From the Washington Post:
As the [police officers] caught up with the car on I-95 and relayed information about the Acura to a dispatcher, a supervisor got on the radio and questioned whether they were chasing the car, according to law enforcement officials.
That caution came too late. Morris, who was driving, lost control of the cruiser and crashed in a ravine, police said.
Morris was ejected and fatally injured, police said. Risher was hospitalized but was released the same day.
Police said Tuesday that they had not yet determined how fast Morris was driving. They said that detectives think Morris was not wearing a seat belt but that Risher was belted.
In September, Prince George’s police toughened their chase policies, limiting pursuits to suspects involved in just four crimes: homicides, shootings in which someone was hit, armed robberies and armed carjackings. By those standards, Morris seems to have violated policy and the supervisor acted appropriately, a law enforcement official said.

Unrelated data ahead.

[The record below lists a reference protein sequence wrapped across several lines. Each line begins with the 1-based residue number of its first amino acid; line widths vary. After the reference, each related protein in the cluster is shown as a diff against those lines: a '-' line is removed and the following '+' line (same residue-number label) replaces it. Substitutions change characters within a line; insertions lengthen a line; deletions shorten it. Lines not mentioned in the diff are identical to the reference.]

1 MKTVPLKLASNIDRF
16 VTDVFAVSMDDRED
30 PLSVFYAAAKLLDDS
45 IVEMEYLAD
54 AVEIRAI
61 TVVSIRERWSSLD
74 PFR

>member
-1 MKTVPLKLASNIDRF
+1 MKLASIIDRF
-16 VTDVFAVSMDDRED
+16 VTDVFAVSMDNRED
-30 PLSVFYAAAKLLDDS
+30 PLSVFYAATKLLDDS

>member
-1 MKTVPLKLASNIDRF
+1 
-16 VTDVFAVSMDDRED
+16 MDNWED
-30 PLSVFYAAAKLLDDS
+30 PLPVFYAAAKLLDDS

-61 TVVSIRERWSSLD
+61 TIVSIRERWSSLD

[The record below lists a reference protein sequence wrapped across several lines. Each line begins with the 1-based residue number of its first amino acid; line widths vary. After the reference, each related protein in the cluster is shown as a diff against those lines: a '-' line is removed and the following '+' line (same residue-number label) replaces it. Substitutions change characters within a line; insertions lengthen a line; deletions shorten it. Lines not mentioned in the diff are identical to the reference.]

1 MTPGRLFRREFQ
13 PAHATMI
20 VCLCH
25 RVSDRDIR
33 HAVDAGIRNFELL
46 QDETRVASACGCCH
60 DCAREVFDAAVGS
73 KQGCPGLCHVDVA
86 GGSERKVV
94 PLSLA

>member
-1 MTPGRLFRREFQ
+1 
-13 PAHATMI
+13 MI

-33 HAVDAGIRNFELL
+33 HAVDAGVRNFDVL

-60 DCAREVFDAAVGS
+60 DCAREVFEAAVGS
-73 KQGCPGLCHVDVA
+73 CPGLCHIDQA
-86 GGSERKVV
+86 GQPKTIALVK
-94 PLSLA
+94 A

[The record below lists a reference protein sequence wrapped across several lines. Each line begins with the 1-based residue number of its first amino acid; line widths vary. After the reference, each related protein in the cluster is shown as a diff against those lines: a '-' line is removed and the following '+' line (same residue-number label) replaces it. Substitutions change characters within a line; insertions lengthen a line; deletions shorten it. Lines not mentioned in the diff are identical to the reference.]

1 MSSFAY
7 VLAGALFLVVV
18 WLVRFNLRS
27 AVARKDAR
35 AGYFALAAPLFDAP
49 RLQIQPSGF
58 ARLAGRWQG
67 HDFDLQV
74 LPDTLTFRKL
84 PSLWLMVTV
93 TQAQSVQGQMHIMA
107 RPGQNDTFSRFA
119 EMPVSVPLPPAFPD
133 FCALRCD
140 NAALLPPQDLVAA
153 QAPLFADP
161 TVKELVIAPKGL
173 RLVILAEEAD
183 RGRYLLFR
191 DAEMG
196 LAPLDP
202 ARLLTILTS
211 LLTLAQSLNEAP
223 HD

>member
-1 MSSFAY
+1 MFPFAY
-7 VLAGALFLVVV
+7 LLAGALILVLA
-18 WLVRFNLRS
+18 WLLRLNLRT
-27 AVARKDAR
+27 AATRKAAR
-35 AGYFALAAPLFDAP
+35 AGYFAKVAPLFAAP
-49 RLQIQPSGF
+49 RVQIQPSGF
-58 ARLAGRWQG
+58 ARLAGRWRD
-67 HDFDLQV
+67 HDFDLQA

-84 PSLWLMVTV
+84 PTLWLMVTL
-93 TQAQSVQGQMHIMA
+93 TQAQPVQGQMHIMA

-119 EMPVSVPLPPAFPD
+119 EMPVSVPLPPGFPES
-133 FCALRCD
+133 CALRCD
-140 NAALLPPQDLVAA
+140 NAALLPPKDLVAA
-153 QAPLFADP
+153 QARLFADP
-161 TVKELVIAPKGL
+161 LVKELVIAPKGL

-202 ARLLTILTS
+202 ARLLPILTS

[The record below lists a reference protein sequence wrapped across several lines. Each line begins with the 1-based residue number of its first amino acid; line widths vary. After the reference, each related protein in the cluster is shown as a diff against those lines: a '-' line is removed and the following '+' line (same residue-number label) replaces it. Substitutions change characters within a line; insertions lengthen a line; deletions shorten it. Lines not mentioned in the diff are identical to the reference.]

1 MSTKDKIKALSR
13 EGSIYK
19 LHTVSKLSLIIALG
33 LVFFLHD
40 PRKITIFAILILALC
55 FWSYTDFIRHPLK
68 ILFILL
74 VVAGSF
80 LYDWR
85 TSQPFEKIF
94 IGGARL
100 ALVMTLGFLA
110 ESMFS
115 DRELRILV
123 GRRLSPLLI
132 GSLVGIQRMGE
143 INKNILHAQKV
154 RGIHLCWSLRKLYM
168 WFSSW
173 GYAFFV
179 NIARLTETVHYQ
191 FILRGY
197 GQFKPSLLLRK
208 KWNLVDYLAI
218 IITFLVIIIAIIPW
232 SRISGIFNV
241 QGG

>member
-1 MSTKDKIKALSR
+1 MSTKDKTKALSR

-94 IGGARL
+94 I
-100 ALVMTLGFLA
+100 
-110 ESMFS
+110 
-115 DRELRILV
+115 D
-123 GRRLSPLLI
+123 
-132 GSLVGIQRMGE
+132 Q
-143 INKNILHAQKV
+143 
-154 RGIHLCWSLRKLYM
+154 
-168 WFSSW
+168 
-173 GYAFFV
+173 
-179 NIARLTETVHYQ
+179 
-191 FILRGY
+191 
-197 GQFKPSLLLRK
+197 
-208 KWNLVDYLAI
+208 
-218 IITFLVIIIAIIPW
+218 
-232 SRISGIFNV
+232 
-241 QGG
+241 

By all accounts, Morris was a great guy with a promising career in law enforcement. Police agencies everywhere need to reexamine chase policies for the sake of both officers and civilians.